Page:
By Christopher Oseh
October 6, 2020
During the global lockdown period of the Coronavirus pandemic, I woke up on a Saturday morning to see this direct message on my Facebook messenger:
“Hi Doc, please how do I know if I have contracted the Covid-19 virus”.
It was from one of my friends who had become anxious after reading false information online about the COVID-19 virus. She quickly reached out to me with this question because she knew I was active on Facebook. Continue reading “The 2 Essential Online Channels Physicians Can Use for Public Health Education and Advocacy”
A Webinar Series Offering Clinical Perspectives on Racial and Social Justice Issues
It’s no secret that racial and social disparities continue to affect the health of our communities across the United States. With increased attention resulting from the high-profile deaths of African Americans at the hands of law enforcement and the growing inequities stemming from the COVID-19 pandemic, this weekly Harvard Medical School web series, Addressing Health Disparities: Clinical Insights on Race and Social Justice seeks to explore how race and racism affect the health of our communities. Continue reading “Addressing Health Disparities: Clinical Insights on Race and Social Justice”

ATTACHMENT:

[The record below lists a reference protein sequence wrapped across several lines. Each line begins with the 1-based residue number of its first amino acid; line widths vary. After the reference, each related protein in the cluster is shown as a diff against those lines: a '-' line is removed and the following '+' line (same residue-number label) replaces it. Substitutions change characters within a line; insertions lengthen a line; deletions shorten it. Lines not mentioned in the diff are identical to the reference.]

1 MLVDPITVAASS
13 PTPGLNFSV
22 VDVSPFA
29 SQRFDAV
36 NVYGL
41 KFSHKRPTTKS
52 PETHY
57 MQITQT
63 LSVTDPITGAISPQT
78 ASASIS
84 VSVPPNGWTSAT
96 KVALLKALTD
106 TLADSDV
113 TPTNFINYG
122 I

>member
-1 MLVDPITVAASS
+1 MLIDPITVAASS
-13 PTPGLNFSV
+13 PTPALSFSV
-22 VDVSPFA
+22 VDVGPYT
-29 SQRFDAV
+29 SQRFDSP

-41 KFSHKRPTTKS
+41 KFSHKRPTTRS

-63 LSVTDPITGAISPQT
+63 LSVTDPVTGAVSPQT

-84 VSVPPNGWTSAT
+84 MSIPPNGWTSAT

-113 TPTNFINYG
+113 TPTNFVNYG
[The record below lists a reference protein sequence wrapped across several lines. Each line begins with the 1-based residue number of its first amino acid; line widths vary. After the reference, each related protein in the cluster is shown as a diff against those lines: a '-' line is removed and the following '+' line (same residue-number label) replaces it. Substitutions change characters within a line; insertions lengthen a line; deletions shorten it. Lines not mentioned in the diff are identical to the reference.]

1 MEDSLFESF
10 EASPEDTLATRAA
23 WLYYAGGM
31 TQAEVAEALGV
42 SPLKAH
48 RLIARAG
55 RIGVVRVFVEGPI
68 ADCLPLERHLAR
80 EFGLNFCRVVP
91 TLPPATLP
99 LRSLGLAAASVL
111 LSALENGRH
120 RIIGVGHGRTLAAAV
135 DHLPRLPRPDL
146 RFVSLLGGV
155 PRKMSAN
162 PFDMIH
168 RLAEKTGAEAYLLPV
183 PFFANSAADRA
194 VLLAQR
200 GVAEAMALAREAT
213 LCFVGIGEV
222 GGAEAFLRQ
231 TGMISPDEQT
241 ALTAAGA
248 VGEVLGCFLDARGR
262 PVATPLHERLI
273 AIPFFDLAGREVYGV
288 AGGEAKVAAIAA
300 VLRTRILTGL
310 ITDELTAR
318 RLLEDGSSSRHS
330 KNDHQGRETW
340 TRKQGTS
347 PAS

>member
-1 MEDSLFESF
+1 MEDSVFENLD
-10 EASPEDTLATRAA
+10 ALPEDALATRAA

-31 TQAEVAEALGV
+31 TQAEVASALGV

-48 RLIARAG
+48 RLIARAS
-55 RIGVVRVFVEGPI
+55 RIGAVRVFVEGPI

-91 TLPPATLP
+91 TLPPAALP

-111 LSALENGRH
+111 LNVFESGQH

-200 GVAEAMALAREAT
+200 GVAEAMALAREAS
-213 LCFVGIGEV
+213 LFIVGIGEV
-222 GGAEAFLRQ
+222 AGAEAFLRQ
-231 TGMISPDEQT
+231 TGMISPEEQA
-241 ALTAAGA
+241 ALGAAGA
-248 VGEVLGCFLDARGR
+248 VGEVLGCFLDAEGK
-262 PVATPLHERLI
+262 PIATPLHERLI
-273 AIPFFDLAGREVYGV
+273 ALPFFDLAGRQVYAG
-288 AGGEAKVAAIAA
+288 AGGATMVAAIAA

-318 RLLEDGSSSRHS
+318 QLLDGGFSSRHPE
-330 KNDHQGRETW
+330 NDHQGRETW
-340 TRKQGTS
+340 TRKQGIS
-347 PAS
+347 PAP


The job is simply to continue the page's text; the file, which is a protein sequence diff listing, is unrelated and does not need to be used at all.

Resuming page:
By Jamie Marchetti, MS, RDN, LD
September 17, 2020
In the time of COVID-19, routines have changed drastically and frequently. This has impacted many areas of the lives of Americans, including fitness routines. Gyms, if open, often have restrictions. So how can you best support your patients who need physical exercise? Continue reading “Prescribing Size-Inclusive Home Fitness Routines in the Era of COVID-19”
By Gail Gazelle, MD, MCC
June 25, 2020
When Jeff left his ED shift at a New York City hospital in mid-April, he felt like anything but a hero. He’d intubated three COVID-19 patients: a 63-year-old businessman, an 82-year-old woman who reminded him of his grandmother, and a 45-year-old mother of two teens. The elderly woman and the businessman were transferred to the ICU. The mother of two teens was not; she expired in the ED.
By the end of his shift, Jeff felt a crushing weight of sadness and anguish unlike anything he’d experienced in his 15 years as an emergency physician—this shift was now his new norm. Continue reading “I Don’t Feel like a Hero: Imposter Syndrome and Perfectionism During a Pandemic”
By Melissa Bartick, MD, MS, FABM
June 9, 2020